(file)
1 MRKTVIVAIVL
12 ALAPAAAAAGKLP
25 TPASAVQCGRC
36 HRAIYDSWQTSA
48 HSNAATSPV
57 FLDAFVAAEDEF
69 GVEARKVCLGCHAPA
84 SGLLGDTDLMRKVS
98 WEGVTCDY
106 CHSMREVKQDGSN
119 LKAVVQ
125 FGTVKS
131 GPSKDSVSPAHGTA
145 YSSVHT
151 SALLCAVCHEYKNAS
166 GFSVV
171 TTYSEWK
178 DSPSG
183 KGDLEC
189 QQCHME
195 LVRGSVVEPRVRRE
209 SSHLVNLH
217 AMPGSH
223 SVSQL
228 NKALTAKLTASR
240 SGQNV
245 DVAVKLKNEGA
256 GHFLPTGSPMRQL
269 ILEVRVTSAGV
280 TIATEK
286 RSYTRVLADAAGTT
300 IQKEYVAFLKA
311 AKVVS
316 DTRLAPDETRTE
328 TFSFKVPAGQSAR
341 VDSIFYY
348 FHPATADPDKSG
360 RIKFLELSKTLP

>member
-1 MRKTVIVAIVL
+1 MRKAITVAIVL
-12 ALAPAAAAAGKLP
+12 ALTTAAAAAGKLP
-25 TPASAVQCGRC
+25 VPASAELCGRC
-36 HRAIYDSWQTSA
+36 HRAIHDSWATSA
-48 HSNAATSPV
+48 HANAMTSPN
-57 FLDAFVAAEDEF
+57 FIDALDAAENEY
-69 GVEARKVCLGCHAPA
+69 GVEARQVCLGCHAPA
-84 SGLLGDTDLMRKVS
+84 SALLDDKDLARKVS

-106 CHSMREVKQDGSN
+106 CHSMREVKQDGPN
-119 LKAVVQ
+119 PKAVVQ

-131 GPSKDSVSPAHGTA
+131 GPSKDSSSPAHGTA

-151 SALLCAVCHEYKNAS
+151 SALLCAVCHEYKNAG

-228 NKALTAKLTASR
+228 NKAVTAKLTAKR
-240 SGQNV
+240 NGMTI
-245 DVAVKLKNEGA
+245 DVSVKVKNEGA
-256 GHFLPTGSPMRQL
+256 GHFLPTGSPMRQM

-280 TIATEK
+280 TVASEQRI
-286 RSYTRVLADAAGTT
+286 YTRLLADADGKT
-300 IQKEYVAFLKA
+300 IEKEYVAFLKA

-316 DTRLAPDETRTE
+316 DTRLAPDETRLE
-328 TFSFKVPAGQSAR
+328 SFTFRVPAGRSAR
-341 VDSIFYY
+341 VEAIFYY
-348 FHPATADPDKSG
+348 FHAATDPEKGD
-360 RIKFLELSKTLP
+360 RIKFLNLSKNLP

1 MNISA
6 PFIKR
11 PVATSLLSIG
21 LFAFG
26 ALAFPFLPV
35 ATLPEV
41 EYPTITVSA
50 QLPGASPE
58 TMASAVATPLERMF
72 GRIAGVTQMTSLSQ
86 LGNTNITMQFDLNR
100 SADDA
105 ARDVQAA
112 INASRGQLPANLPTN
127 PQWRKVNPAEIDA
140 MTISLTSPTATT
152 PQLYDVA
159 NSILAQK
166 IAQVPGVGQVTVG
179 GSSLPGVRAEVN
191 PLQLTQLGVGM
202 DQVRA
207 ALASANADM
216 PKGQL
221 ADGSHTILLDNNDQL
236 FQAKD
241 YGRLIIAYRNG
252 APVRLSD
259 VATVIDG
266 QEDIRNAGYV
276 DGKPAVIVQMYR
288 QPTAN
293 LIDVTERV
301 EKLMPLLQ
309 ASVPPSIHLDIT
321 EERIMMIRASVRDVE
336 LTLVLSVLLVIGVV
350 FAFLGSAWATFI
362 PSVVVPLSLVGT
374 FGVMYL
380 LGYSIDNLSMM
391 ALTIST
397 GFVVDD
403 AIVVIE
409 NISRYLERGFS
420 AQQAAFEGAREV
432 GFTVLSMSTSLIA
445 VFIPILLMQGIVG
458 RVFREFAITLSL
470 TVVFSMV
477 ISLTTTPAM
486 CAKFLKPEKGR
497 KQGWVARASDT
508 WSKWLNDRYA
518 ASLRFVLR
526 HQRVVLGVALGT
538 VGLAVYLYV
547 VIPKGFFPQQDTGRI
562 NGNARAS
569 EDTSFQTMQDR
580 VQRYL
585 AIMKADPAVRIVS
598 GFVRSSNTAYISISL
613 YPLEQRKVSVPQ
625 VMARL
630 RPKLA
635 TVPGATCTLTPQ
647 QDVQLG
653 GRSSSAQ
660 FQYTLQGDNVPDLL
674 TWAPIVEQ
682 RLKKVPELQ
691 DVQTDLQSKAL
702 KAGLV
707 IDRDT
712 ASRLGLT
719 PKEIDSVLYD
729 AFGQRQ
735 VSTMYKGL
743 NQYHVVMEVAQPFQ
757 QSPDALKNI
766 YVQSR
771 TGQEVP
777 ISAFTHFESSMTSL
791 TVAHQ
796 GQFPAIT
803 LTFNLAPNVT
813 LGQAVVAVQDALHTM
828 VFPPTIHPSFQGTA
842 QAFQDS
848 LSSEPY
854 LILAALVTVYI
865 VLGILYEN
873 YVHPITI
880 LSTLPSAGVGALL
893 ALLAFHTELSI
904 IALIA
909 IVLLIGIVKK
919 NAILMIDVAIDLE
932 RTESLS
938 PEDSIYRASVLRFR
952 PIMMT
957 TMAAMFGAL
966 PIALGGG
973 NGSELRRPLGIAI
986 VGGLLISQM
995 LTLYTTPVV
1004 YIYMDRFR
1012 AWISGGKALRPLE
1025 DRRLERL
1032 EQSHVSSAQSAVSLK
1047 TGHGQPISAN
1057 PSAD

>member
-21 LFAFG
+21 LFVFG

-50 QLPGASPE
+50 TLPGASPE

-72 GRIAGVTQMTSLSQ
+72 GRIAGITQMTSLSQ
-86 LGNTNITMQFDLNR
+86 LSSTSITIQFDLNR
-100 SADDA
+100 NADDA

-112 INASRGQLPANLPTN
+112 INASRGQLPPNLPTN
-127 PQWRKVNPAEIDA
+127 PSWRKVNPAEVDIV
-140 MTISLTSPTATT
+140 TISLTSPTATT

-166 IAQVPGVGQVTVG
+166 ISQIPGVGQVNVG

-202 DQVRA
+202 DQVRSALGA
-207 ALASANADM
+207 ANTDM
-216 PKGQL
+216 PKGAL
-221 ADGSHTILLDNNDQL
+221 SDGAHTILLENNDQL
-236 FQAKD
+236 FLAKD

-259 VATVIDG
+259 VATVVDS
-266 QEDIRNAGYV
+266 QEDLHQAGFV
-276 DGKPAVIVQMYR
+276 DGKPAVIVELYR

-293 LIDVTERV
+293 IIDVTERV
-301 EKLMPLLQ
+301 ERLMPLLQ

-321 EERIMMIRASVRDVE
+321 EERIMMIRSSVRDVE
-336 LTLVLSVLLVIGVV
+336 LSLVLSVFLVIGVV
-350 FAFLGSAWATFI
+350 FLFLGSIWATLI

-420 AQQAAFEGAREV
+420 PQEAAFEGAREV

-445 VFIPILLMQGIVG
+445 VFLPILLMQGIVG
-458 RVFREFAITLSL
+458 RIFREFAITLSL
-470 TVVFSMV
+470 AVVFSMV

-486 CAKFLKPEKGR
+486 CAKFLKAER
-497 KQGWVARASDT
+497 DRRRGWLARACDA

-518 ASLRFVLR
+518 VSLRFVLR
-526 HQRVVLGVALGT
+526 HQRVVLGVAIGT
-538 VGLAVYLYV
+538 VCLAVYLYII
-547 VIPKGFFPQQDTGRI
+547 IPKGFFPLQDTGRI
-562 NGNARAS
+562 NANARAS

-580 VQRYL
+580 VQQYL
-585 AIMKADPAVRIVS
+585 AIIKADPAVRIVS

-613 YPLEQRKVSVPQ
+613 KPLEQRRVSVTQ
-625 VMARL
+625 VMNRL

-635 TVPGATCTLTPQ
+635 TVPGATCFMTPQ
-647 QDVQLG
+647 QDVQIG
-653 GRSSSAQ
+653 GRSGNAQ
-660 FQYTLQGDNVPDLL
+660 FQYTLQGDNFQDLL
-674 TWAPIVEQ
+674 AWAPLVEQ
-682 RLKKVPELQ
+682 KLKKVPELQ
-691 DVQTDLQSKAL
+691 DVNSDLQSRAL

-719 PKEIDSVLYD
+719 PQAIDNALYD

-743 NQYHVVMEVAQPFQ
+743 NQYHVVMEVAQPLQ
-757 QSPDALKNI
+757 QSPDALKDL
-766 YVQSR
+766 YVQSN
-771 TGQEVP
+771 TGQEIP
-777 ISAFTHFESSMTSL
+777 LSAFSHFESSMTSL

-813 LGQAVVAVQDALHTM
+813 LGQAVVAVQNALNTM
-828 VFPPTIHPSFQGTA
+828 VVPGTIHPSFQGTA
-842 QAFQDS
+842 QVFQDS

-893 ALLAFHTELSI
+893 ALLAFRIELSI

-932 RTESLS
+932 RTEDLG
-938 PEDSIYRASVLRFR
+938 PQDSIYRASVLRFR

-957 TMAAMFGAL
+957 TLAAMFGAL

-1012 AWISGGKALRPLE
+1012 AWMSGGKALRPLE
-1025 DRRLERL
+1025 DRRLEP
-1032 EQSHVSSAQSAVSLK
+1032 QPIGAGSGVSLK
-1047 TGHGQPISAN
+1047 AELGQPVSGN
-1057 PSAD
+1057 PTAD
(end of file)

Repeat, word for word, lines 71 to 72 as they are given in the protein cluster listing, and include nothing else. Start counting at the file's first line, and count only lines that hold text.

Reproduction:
+256 GHFLPTGSPMRQM

-280 TIATEK